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RFID Technologies in Neonatal Care - page 3 / 8





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The newborn’s EMR contains all the vital statistics recorded after birth and throughout his or her nursing history. Figure 2 shows a medical professional scanning the baby’s RFID bracelet using the PDA device. Each time the baby is bathed, for example, the caregiver scans the baby’s RFID tag and the system registers that action as an event. The event is automatically logged in the EMR. Figure 3 shows a sample EMR, with some of the data available to caregivers.

Figure 3 shows the types of information stored in the basic neonatal record for each newborn.

Figure 4 shows a sample record of neonatal care activities, such as temperatures during the day and feeding information.

Figure 2. Caregiver scans infant bracelet using PDA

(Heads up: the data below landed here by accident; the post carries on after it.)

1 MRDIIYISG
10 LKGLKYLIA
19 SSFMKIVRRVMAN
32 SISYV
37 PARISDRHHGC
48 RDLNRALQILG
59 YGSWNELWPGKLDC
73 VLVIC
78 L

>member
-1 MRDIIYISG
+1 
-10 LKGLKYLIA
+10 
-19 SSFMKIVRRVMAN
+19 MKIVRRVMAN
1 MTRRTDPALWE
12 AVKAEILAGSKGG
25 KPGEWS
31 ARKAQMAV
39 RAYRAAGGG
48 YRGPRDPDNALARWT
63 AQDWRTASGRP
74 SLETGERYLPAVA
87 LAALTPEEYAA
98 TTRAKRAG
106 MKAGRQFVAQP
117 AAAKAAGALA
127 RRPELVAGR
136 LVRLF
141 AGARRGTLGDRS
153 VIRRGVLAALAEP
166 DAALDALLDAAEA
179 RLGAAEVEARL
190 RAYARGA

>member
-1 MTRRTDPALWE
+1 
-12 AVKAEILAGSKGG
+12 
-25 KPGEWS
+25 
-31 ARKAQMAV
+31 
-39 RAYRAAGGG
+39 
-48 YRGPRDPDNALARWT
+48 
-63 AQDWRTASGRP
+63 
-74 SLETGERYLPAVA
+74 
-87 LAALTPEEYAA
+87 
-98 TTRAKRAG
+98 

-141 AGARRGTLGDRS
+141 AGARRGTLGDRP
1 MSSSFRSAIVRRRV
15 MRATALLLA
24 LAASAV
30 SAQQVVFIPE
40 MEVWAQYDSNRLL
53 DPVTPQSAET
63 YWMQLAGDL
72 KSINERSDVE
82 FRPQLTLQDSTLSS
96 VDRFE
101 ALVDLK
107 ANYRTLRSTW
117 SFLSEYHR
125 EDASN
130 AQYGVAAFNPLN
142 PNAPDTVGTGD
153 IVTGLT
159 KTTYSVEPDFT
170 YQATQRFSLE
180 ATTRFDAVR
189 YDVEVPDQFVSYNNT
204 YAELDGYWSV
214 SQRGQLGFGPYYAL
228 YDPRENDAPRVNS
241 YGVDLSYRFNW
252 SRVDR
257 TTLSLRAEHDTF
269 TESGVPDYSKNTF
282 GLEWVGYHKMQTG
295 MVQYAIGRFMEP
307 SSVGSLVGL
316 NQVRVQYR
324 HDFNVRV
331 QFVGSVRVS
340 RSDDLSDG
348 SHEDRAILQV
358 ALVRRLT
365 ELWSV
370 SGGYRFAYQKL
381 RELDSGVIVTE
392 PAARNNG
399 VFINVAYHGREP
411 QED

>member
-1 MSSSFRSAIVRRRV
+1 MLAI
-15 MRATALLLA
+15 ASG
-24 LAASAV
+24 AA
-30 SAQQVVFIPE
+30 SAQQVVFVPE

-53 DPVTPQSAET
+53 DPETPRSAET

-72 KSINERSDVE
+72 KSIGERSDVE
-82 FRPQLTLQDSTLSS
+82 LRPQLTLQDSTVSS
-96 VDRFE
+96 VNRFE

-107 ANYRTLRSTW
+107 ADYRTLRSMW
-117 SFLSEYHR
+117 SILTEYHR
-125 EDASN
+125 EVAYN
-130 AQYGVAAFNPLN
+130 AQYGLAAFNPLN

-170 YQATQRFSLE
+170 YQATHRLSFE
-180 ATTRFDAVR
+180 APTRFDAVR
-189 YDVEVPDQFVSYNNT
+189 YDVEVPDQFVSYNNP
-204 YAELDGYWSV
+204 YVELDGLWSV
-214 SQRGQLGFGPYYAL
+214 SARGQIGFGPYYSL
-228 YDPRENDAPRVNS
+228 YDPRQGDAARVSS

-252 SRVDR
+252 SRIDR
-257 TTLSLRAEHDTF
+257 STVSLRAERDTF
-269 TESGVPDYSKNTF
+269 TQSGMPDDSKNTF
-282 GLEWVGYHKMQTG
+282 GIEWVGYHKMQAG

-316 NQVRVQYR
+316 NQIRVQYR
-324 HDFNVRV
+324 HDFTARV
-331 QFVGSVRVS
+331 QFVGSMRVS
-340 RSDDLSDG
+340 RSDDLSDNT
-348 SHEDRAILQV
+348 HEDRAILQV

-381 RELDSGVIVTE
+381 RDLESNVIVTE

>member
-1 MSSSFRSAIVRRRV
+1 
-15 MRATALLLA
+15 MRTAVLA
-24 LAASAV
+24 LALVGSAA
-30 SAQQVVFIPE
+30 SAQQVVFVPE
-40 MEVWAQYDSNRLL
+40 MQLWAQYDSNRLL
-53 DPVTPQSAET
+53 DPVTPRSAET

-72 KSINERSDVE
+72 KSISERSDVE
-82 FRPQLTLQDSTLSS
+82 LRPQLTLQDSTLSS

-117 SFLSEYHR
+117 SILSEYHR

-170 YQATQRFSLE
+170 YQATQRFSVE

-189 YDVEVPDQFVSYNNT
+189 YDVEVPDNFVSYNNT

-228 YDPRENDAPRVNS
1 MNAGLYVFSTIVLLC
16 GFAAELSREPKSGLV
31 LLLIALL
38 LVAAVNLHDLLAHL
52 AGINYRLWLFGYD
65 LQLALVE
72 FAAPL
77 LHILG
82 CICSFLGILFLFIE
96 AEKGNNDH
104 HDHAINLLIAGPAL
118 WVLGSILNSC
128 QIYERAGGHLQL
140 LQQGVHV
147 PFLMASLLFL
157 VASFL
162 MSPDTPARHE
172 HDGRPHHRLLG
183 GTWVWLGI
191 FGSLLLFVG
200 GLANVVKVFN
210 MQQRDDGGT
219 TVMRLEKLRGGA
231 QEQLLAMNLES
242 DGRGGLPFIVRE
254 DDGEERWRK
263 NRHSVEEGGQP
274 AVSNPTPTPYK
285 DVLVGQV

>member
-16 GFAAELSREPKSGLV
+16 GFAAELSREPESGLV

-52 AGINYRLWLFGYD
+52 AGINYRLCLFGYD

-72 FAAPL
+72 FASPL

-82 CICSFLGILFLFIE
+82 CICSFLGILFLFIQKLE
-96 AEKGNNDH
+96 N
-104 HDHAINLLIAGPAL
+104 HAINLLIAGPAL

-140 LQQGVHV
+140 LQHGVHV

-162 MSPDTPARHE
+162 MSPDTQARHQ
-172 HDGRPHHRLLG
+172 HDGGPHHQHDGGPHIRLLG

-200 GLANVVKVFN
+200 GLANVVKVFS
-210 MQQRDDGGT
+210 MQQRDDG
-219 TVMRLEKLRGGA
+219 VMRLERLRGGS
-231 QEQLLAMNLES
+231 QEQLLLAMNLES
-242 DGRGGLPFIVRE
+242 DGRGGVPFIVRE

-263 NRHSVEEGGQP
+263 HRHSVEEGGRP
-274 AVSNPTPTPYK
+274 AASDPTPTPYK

Figure 3. Screen showing newborn medical record in ormation


Details on System Setup

Here are the technical details of the system piloted at WonJu Hospital. Figure 5, on the next page, shows the overall system setup.

  • The unique identification number that is applied to the infant’s RFID bracelet is generated automatically from the mother’s master health record, from a server running on Intel® architecture.

  • The infant’s information, including such details as bath times and medical vital statistics, is recorded into an SQL database.

  • The server is attached to ECO’s short-read range and middle-read range RFID readers, which are responsible for programming and detecting the tags with the unique serial numbers.

  • The server is linked to ECO’s kiosk outside the neonatal care unit via a standard hospital Ethernet network.

  • The medical staff uses PDAs based on Intel Mobile Media Technology, which are fitted with CF-type RFID readers.

  • The PDAs are set up to communicate wirelessly with a local Wi-Fi* network, which then relays the information back to the main server via the hospital’s Ethernet network.

  • Tags are passive, 1024-bit, and operate on an ISO 15693- compliant 13.56 MHz frequency, with a maximum range of 50 cm with a middle-read range RFID reader. The 13.56 MHz frequency is an international medical and scientific standard, so the system can be used anywhere in the world.

Figure 4. Screen showing nursery medical record in ormation

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